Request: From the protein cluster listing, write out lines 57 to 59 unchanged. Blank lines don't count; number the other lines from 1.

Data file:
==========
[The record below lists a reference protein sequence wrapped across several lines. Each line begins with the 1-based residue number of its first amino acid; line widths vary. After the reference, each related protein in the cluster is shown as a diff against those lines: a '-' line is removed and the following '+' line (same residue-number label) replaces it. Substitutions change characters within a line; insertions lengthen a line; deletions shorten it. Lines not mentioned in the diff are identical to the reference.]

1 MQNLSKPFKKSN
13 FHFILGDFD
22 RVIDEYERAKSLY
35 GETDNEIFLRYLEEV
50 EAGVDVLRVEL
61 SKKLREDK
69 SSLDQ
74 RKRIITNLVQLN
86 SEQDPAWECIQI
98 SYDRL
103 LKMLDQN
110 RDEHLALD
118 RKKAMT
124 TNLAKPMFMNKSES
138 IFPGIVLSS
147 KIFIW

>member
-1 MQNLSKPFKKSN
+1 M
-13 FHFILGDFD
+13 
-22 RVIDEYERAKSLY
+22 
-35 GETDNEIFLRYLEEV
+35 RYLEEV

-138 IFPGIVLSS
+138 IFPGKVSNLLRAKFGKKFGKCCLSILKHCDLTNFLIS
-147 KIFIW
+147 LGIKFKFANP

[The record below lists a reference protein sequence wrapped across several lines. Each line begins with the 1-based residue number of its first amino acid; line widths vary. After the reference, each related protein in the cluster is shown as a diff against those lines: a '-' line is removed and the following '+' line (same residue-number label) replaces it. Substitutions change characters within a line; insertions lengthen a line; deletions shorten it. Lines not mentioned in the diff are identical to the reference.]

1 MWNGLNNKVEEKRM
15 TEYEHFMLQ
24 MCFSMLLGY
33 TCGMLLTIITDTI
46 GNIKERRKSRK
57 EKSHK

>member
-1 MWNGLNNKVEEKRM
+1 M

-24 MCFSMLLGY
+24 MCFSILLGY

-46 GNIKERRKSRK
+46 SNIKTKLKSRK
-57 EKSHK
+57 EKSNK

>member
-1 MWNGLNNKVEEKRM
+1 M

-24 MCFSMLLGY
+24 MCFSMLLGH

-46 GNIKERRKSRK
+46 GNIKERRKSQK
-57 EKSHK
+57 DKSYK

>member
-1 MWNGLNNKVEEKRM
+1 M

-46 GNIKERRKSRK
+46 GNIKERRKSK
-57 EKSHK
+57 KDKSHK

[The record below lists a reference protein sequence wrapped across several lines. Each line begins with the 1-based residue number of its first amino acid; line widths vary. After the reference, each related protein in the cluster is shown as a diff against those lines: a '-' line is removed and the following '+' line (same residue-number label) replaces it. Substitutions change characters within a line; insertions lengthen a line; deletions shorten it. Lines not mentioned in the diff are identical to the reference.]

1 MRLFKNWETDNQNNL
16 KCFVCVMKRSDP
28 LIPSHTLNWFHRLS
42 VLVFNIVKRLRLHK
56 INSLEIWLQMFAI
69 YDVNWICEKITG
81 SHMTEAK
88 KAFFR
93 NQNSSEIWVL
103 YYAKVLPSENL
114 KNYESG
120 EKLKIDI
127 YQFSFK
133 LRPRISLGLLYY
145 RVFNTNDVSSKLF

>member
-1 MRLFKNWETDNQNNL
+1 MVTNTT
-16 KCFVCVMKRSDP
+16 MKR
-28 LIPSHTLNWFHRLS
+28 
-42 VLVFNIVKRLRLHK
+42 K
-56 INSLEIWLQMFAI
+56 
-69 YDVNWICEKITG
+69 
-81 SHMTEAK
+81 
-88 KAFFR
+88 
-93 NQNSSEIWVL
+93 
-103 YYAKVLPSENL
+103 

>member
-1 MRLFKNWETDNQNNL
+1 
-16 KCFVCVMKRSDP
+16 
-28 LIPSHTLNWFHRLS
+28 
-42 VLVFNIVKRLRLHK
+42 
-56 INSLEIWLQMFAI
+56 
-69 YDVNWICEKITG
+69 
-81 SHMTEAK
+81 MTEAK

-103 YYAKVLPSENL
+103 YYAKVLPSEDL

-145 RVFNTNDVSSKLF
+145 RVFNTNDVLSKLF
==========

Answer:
-1 MWNGLNNKVEEKRM
+1 M

-46 GNIKERRKSRK